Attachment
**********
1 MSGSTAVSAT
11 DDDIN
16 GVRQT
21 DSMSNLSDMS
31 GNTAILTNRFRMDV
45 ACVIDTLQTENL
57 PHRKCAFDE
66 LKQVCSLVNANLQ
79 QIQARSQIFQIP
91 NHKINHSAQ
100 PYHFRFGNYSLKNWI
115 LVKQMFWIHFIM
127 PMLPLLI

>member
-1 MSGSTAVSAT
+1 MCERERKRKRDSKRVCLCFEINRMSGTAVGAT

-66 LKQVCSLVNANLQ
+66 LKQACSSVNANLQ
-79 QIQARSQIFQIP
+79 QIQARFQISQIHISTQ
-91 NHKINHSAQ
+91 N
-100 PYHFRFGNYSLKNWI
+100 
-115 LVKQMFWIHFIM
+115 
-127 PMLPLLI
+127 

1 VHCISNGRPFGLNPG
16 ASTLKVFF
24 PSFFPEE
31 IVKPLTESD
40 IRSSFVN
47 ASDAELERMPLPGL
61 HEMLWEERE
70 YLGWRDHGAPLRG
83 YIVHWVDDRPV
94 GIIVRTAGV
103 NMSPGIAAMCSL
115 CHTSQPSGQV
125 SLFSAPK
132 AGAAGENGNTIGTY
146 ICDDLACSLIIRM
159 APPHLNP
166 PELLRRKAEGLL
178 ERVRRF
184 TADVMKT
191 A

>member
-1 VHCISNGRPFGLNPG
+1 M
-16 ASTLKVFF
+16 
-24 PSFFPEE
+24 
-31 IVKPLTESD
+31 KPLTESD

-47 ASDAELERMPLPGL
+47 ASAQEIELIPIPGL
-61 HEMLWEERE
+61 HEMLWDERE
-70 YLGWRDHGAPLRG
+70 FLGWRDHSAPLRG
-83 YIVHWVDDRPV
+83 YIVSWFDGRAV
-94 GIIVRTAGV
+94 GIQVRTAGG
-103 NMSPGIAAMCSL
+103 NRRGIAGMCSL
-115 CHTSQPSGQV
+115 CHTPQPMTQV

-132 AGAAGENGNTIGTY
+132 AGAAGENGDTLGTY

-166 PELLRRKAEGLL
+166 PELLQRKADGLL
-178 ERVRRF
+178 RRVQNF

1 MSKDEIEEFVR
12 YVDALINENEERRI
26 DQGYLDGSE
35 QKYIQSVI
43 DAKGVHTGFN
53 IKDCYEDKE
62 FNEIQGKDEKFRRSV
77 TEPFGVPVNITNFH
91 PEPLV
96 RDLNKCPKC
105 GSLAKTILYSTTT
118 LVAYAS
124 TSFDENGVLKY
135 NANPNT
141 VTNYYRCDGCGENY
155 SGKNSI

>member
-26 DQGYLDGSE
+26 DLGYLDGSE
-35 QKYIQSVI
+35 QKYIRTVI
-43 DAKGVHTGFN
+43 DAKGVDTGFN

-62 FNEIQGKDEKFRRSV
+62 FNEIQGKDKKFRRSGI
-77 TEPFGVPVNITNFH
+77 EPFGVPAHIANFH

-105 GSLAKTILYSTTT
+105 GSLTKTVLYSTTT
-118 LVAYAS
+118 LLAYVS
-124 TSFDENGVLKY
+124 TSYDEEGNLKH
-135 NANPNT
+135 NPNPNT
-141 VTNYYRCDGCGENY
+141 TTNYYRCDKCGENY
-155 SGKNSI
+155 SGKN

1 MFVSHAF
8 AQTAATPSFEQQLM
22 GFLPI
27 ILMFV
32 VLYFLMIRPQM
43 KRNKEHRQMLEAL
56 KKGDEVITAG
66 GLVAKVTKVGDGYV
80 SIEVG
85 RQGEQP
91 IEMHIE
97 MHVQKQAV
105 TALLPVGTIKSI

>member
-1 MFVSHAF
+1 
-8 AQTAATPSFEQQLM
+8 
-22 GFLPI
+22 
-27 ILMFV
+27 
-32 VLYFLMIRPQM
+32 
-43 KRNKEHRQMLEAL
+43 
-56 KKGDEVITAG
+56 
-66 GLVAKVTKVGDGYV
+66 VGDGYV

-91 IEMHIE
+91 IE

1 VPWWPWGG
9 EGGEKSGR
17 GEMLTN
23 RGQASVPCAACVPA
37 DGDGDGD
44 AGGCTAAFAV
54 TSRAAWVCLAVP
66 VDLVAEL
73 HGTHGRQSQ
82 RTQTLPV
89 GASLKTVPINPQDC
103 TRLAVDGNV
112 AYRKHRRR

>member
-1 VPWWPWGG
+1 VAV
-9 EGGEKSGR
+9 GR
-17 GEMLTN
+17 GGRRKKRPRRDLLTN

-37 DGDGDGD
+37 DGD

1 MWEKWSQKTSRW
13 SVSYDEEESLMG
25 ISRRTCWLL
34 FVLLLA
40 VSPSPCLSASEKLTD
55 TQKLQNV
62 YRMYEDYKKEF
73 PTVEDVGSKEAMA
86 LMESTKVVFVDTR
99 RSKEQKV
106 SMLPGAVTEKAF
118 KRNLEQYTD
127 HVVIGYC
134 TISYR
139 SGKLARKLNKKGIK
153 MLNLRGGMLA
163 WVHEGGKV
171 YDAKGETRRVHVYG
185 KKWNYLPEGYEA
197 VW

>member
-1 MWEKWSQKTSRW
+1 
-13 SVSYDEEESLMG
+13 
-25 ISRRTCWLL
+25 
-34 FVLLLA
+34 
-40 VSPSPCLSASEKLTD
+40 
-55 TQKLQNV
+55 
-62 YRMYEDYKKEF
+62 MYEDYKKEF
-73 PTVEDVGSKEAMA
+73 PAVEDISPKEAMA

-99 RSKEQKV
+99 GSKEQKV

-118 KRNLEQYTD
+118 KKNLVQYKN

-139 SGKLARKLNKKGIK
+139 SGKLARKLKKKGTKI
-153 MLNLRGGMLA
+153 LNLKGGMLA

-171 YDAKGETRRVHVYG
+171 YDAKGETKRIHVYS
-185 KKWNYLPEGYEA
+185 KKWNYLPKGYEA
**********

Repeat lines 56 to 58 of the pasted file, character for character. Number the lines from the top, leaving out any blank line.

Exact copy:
-31 IVKPLTESD
+31 KPLTESD

-47 ASDAELERMPLPGL